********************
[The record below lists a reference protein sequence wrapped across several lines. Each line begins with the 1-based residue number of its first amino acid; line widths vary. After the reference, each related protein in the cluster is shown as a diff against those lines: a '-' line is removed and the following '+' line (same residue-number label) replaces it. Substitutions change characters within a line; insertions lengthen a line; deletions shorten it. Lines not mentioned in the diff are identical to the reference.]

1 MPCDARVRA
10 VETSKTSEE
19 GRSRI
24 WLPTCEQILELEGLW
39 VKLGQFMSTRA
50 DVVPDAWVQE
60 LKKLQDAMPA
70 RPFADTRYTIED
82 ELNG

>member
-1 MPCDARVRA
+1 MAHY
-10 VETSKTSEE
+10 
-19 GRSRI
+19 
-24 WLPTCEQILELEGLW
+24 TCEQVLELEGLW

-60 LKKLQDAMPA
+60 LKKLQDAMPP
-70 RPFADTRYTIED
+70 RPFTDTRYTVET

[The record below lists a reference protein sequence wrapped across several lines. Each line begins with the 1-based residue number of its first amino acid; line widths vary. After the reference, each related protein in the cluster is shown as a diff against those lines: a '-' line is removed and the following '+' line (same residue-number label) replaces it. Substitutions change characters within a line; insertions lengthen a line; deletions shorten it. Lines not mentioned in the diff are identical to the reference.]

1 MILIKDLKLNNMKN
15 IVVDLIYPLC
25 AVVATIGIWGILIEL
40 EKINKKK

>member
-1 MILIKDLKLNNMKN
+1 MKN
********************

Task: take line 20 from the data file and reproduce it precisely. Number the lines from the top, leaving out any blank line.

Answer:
-60 LKKLQDAMPA